Sculptor, Author, Poet Barbara Chase Riboud is Day 27 Woman of the Day.  Read more about this multitalented woman below:


Annenberg Learner:

University of Minnesota Voices From the Gap:

Malcolm X Sculptures:, Youtube video:

Youtube videos:,,

Books by Barbara Chase-Riboud:,

March 27 African American Historical Events

* Today in Black History – March 27 *

1867 – African American demonstrators in Charleston, South Carolina
stage ride-ins on streetcars. On May 1, the Charleston City
Railway Company will adopt a resolution guaranteeing the right
of all persons to ride in streetcars.

1872 – Cleveland Luca, a musician, member of the famous musical Luca
Family Quartet and composer of the Liberian National Anthem,
joins the ancestors in Liberia.

1924 – Sarah Vaughan is born in Newark, New Jersey. On a dare, she
will enter a 1943 amateur contest at the Apollo Theatre in
Harlem and be hired by Earl “Fatha” Hines as a result of her
performance. She will begin recording in 1945, be considered
one of the finest jazz vocalists, and earn the nickname “The
Divine One.” She will join the ancestors on April 3, 1990.

1934 – Arthur Mitchell is born in New York City. The first male
recipient of the dance award from the High School of
Performing Arts in 1951, he will be the first African American
dancer to become a principal artist in the New York City
Ballet Company and will found the highly influential Dance
Theatre of Harlem in 1969. He will be recognized as a MacArthur
Fellow and inducted into the National Museum of Dance’s Mr. &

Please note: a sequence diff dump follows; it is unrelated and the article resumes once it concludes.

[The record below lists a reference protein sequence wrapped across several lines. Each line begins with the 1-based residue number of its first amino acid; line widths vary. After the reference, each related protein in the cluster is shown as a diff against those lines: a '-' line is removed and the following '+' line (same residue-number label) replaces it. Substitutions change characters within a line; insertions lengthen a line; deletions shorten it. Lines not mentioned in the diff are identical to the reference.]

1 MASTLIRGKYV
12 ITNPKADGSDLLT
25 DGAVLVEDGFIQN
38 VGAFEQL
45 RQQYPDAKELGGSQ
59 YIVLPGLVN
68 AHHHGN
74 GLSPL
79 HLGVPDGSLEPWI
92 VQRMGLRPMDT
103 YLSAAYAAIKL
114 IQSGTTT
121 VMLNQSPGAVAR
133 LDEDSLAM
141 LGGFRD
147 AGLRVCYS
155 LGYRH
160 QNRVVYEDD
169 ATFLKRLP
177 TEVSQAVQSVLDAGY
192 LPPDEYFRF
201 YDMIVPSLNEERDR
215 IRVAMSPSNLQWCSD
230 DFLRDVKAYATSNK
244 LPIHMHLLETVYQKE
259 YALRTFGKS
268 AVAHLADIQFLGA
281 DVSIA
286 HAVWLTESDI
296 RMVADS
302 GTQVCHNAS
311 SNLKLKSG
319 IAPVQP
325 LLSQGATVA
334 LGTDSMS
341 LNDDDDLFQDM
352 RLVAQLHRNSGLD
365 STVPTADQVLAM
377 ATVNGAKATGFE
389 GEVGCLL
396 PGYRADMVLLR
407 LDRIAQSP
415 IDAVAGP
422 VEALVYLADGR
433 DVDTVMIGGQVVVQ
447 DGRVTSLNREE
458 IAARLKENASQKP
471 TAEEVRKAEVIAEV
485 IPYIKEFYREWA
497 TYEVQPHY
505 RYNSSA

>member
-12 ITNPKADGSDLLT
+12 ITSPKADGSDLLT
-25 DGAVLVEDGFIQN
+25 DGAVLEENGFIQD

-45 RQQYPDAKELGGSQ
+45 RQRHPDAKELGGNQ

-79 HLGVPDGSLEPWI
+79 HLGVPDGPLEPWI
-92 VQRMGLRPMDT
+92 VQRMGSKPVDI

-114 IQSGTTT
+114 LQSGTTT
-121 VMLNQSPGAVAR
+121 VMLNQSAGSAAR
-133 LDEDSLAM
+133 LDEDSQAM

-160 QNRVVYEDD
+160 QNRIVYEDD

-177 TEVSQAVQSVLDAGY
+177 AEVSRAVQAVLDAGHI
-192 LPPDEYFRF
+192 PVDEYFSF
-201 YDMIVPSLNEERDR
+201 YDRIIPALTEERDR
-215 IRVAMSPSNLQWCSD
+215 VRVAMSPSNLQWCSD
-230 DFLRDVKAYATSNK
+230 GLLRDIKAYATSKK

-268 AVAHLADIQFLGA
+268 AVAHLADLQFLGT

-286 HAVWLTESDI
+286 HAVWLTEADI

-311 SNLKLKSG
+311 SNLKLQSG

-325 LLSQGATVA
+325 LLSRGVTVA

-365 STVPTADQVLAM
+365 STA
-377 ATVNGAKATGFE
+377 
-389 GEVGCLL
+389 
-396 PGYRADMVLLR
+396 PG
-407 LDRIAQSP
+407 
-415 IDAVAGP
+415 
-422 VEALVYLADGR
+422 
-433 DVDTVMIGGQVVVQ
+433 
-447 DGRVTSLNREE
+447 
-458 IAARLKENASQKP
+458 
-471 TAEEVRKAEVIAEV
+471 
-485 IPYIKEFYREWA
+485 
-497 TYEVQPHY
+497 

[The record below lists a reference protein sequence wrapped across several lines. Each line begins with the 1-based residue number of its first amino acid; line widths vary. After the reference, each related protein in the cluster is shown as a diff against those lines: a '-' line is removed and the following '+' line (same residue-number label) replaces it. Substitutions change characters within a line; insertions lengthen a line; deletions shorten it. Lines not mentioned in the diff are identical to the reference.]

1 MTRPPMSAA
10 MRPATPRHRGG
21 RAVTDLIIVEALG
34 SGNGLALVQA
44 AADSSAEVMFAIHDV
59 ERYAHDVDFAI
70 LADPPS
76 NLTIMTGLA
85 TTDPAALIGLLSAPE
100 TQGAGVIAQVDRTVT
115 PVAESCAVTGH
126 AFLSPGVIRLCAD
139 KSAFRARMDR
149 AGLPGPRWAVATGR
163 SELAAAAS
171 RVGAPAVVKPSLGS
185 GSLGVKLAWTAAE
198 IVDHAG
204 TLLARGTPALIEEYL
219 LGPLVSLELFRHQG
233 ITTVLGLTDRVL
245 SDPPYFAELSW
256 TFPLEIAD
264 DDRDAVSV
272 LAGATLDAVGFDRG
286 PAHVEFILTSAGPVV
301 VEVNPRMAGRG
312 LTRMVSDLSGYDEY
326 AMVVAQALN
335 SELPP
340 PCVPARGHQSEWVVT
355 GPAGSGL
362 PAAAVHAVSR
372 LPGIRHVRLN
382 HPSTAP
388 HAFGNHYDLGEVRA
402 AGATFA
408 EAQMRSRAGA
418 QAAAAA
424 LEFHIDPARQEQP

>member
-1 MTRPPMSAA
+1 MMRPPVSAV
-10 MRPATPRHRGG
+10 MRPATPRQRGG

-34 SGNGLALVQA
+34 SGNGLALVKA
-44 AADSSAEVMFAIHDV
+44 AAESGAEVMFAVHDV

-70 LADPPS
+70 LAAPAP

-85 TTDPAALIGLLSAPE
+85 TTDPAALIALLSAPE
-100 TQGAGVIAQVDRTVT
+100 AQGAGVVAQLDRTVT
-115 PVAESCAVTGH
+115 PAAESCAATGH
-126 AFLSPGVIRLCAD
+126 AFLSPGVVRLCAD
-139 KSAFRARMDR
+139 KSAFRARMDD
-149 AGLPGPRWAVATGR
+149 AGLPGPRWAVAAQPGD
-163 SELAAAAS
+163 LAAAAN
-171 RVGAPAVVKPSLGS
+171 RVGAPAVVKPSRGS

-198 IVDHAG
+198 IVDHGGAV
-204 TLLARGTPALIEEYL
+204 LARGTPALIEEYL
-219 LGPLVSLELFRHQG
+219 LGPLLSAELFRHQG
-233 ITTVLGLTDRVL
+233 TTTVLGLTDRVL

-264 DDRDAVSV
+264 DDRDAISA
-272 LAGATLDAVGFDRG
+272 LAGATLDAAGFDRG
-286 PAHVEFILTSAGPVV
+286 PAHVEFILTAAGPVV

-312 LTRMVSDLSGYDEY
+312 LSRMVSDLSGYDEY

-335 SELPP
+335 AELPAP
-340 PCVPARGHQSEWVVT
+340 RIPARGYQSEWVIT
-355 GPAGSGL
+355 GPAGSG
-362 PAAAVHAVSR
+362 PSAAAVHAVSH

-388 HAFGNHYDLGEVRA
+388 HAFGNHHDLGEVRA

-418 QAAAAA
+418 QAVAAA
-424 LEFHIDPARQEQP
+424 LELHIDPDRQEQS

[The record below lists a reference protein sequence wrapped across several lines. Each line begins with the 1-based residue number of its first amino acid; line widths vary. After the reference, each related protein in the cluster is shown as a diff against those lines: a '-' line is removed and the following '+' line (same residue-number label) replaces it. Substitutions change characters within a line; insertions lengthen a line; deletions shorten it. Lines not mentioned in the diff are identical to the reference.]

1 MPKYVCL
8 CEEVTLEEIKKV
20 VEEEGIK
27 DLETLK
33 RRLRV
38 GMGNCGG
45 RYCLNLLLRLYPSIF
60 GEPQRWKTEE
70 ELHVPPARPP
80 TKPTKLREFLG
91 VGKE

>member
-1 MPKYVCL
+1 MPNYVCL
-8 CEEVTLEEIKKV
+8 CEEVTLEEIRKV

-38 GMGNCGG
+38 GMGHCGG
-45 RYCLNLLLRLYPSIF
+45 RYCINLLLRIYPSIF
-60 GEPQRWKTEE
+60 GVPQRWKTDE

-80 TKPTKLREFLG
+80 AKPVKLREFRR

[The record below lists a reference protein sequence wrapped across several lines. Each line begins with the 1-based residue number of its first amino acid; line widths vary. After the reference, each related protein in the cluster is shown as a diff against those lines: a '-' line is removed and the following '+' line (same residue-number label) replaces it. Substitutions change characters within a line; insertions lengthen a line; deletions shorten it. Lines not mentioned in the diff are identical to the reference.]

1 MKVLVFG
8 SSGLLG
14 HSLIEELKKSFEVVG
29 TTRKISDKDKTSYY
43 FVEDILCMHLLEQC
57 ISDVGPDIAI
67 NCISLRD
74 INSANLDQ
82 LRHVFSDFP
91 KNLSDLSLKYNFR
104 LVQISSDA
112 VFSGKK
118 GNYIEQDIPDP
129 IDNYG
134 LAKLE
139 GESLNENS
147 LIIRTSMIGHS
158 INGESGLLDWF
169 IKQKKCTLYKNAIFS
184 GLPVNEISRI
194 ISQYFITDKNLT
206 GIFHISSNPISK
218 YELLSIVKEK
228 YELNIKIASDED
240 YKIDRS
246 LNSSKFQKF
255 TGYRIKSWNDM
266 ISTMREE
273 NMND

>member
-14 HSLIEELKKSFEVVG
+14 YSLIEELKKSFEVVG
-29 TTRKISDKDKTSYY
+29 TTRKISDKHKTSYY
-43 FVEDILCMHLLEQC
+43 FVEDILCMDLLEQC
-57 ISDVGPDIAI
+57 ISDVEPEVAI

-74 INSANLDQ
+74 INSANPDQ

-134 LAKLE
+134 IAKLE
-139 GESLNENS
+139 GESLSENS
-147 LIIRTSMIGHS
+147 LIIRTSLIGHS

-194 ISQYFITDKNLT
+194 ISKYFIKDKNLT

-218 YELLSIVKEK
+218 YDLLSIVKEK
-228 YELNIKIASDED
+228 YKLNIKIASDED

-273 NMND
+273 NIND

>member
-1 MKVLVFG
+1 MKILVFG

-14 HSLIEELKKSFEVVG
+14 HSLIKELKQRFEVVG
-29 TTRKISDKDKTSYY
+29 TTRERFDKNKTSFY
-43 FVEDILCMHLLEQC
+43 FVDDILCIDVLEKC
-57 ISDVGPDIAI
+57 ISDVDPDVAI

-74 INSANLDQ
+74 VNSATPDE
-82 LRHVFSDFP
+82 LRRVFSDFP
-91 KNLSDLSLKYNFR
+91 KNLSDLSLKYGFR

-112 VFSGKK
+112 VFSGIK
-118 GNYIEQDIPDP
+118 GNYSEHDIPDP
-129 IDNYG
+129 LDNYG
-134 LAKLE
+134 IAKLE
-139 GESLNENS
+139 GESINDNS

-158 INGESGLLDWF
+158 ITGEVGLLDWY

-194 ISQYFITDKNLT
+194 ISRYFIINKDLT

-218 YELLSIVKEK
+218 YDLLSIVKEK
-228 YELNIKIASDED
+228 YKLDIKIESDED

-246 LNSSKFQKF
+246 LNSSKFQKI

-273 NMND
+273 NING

Mrs. Cornelius Vanderbilt Whitney Hall of Fame. He will also
receive the United States National Medal of Arts and a Fletcher
Foundation fellowship.

1969 – The Black Academy of Arts and Letters is founded at a meeting
in Boston, Massachusetts. Dr. C. Eric Lincoln, professor of
religion and sociology at Union Theological Seminary, is
elected president of the organization.

1972 – Fleeta Drumgo and John Cluchette are acquitted by an all-white
jury of the murder of a white guard at Soledad prison. George
Jackson, the third “Soledad Brother,” is killed in the alleged
escape attempt.

Information retrieved from the Munirah Chronicle and is edited by Mr. Rene’ A. Perry.

Day 26 Woman of the Day: Cynthia Cooper

Cynthia Cooper, athlete and basketball player, is Day 26 Woman of the Day.  Read more about this pioneer woman below.





Youtube videos: Hall of Fame Enshrinement:,

March 26 African American Historical Events

* Today in Black History – March 26 *

1831 – Richard Allen joins the ancestors at the age of 71. He had been
nominated by author Vernon Loggins for the title, “Father of
the Negro.”

1872 – Thomas J. Martin is awarded a patent for the fire extinguisher.

1910 – William H. Lewis is appointed assistant attorney general of the
United States.

1937 – William Hastie is appointed to a federal judgeship in the Virgin
Islands. With the appointment, Hastie becomes the first African
American to serve on the federal bench in the U.S. or its
territories. Judge Hastie will serve on the bench for two years
then become dean and professor of law at Howard University in
Washington DC.

1944 – Diana Ross is born in Detroit, Michigan. Ross, with Mary Wilson
and Florence Ballard, will form the Supremes in 1961 and have